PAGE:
Many details on the molecular mechanism utilized by HSV-1 to exploit the cellular trafficking machinery during morphogenesis are uncertain. In particular, several aspects regarding the process of the secondary envelopment and viral egress need further enlightenment. Final steps of viral assembly take place through secondary envelopment by budding into TGN-derived vesicles coated with viral glycoproteins and tegument proteins [10, 11, 36, 39–41]. Herein, we suggest the involvement of the Rab-GTPase Rab27a in this process.
Various Rab GTPases have been involved in HSV-1 –as well as in other herpesviruses– envelopment [30–32]. In fact, Rab27a is required for assembly of HCMV . Given the similarities among members of the herpesvirus family , we decided to analyze whether Rab27a plays any influential role in HSV-1 infection of oligodendrocytic cells.
First of all, our results showed a significant level of expression of Rab27a in HOG cells, compared to HOM-2 and MeWo cell lines, which were used as positive controls. Although we found a slight increase of Rab27a expression after culturing cells under differentiation conditions, results obtained in both systems (DM versus GM) did not differ substantially. Therefore, we decided to present only the results corresponding to differentiated cells, that is, cells cultured with DM.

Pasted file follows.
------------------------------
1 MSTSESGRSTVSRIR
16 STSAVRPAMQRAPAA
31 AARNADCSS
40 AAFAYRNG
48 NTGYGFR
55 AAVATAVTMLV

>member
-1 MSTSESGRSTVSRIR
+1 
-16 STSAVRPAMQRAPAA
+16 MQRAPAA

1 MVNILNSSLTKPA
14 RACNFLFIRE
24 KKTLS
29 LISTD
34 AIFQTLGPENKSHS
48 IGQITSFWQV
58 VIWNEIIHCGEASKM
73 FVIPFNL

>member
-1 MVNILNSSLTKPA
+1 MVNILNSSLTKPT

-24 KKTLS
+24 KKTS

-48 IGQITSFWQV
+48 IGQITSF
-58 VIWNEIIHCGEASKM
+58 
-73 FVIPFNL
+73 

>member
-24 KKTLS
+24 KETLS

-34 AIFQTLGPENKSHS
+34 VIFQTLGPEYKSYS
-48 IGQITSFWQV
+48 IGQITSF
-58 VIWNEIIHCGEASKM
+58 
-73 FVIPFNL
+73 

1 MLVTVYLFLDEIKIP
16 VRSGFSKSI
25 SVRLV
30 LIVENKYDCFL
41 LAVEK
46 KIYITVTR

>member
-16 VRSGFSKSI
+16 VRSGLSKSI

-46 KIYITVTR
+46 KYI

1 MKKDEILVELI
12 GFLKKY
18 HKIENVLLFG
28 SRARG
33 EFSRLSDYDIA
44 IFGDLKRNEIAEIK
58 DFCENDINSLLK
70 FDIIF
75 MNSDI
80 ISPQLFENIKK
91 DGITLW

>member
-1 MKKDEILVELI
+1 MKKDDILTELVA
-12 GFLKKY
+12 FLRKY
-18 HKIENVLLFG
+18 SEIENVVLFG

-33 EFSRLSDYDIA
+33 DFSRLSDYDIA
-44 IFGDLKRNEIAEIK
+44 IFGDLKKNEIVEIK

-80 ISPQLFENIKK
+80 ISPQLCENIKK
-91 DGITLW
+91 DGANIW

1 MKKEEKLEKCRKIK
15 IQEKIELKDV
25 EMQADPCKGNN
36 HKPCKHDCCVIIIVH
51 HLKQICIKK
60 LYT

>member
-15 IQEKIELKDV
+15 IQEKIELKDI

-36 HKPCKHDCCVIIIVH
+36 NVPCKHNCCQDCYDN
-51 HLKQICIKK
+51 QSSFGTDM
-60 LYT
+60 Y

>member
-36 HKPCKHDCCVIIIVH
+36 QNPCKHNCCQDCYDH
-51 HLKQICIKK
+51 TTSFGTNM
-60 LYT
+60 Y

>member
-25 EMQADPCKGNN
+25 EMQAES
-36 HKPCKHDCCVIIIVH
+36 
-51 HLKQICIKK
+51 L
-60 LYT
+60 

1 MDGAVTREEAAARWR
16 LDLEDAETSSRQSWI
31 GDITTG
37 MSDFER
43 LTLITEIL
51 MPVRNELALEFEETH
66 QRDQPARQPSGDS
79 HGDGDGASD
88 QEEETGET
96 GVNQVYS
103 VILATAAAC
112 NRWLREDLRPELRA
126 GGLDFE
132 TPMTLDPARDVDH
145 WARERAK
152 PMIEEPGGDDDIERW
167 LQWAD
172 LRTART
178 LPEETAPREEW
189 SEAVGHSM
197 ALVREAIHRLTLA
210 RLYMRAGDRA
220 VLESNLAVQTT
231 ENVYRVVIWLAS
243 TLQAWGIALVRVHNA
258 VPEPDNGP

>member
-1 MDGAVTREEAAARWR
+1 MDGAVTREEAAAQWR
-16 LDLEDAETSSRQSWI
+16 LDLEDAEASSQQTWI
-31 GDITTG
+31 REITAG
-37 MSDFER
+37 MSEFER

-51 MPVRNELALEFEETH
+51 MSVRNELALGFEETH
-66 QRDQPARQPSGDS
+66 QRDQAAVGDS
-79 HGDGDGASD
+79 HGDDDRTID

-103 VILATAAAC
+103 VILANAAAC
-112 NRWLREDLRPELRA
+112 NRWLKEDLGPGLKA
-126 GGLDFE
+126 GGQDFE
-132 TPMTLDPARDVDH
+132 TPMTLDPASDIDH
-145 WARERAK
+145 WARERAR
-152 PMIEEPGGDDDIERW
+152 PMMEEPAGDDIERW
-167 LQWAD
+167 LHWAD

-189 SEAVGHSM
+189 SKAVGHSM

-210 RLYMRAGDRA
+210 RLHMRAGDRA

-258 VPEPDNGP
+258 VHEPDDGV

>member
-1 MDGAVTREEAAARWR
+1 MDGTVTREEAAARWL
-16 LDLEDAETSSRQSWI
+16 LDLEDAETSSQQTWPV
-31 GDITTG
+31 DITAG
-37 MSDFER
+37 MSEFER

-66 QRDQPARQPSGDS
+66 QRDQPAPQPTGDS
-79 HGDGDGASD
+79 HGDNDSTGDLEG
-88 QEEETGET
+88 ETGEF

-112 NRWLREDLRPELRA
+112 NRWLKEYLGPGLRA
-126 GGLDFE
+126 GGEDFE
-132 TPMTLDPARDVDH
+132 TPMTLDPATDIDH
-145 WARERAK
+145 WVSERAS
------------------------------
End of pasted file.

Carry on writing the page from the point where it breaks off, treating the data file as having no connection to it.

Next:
To study the subcellular localization of Rab27a in our oligodendrocytic system, we performed confocal immunofluorescence microscopy analysis. For this purpose, and taken into account previous studies, we considered the analysis of lysosomal markers LAMP-1 and CD63, to check whether colocalization of these markers with Rab27a actually occurred. However, and contrary to previous findings [24, 42–46], no colocalization could be observed. Interestingly, further experiments showed colocalization between Rab27a and TGN46.
Thus, in HOG oligodendroglial cells, Rab27a expression was mostly detected in a region surrounding what seems to be the pericentrosomal area displaying a positive signal for the TGN marker, TGN-46. To depict thoroughly the identity and features of the Rab27a-positive structure found in our model, further studies will have to be undertaken. However, given its lysosomal features, it was expectable to find a certain degree of colocalization between Rab27a and the late endosomal/lysosomal proteins LAMP1 and CD63, as it has been described in other systems.